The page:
Film & video

It's time to Rewild The Child

George Monbiot argues that the more time children spend in the classroom, the worse they do at school because our narrow education system only rewards a particular skill set. He says that when you take failing pupils to the countryside, they often thrive – yet funding for outdoor education is being cut.

 

Ma Forêt (My forest)

Short film  by Sebastien Pins, Belgium

"With the view of a child, travel throughout the forest to discover its magic, its mysteries and its meetings..."

Play Again

This moving and humorous documentary follows six teenagers who, like the “average American child,” spend five to fifteen hours a day behind screens. PLAY AGAIN unplugs these teens and takes them on their first wilderness adventure – no electricity, no cell phone coverage, no virtual reality. Through the voices of children and leading experts including journalist Richard Louv and geneticist David Suzuki, PLAY AGAIN investigates the consequences of a childhood removed from nature and encourages action for a sustainable future.

Project Wild Thing: The importance of Outdoor Play

David Bond is concerned. His kids' waking hours are dominated by a cacophony of marketing, and a screen dependence threatening to turn them into glassy-eyed zombies. Like city kids everywhere, they spend way too much time indoors - not like it was back in his day. He decides it's time to get back to nature - literally. In an attempt to compete with the brands, which take up a third of his daughter's life, Bond appoints himself Marketing Director for Nature.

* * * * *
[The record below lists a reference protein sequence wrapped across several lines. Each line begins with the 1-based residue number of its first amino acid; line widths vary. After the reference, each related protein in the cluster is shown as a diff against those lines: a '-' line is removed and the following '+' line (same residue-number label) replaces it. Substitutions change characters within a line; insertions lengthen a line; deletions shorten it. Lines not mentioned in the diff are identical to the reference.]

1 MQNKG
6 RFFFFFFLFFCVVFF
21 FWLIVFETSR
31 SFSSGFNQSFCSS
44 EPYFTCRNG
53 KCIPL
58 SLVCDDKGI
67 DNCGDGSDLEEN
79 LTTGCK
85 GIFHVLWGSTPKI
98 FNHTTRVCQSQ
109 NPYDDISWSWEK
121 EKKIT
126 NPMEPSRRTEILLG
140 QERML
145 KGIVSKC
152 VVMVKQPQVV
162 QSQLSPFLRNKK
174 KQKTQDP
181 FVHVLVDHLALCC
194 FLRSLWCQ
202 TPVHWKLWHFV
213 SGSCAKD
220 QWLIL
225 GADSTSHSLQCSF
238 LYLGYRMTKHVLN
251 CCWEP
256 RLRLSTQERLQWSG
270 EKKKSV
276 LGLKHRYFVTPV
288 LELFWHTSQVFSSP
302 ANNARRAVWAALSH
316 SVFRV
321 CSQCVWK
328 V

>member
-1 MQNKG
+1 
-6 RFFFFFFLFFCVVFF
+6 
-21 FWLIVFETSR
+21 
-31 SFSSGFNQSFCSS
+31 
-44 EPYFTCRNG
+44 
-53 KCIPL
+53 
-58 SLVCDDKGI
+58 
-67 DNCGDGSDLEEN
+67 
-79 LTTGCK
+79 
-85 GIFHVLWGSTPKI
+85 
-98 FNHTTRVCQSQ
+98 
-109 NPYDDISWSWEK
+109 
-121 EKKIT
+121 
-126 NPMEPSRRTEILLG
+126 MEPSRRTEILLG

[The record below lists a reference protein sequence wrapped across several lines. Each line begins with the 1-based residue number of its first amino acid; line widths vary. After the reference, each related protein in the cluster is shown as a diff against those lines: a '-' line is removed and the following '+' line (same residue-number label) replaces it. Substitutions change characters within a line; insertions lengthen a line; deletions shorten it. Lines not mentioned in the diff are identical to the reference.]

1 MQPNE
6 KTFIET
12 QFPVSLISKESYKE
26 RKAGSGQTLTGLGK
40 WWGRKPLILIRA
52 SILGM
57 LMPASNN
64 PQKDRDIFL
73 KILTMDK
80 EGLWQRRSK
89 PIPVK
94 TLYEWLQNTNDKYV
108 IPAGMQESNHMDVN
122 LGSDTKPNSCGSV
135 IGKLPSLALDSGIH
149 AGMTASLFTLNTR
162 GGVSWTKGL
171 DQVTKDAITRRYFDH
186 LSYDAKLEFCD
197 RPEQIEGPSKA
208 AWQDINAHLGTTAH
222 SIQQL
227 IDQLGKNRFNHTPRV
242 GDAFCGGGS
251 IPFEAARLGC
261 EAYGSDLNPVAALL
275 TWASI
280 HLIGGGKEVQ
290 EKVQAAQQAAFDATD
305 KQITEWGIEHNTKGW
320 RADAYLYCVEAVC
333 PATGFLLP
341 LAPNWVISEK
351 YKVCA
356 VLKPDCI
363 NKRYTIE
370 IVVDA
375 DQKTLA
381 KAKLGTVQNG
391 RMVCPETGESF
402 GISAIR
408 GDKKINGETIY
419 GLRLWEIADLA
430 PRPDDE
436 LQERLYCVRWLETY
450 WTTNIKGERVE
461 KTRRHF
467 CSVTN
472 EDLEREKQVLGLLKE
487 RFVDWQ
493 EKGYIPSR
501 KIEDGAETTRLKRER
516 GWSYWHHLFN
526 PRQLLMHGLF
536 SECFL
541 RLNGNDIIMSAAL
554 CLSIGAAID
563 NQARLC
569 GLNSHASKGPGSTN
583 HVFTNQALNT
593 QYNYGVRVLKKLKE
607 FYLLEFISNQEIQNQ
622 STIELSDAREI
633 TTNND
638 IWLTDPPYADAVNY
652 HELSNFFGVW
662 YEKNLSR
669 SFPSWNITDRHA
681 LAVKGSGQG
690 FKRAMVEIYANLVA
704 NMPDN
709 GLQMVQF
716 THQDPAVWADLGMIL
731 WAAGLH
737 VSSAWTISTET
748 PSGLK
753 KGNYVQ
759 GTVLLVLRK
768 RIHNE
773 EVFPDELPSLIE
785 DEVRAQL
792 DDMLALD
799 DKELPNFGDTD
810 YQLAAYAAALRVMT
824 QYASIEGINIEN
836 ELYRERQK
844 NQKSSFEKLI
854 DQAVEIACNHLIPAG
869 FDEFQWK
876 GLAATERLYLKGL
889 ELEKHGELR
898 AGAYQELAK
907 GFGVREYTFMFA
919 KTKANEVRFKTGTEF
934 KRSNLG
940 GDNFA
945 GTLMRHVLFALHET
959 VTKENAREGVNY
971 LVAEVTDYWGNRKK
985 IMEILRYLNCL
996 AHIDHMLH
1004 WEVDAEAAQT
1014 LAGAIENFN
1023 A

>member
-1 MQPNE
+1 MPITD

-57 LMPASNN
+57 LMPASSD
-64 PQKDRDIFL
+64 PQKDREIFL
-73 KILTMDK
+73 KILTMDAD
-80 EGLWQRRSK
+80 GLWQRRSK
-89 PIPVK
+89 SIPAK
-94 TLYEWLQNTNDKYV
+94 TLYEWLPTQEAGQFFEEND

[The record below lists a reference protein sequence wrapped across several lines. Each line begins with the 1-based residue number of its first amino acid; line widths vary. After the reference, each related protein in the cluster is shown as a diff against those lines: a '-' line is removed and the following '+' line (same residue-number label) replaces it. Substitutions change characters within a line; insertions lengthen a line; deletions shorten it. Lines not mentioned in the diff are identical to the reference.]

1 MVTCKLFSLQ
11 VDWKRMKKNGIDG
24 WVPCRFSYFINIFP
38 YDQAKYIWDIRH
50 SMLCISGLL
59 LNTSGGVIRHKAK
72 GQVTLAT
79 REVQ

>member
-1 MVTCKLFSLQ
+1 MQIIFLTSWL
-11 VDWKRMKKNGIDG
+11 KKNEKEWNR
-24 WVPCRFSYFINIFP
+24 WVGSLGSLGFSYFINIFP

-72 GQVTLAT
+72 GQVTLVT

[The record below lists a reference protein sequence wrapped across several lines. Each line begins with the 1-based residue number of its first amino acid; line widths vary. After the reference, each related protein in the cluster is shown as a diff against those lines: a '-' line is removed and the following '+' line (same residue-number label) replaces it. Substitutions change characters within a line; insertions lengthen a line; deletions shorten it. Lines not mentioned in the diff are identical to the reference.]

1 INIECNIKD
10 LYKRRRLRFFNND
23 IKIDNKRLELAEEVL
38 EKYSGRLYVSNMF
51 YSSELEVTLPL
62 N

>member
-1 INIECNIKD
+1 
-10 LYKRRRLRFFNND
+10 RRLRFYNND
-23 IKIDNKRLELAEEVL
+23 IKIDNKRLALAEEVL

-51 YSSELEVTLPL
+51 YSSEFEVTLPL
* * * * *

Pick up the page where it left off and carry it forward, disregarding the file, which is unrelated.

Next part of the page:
David's humorous journey unearths some painful truths about modern family life.

Schools Out: Lessons from a Forest Kindergarten

An American documentary filmmaker journeyed to Switzerland to observe and document the school experiences of Swiss kindergartners whose parents choose to send them to “Forest Kindergarten.” These five- to seven-year-olds spend their school days not in a classroom but in a forest.

Join us!

We acknowledge the traditional custodians of the land on which we work, learn and play.

We thank them for sharing their culture and knowledge through stories, language, art and song.

We recognise the important role they have played for thousands of years and continue to play in caring for the land and waterways.  We pay our respects to the Elders past, present and future.

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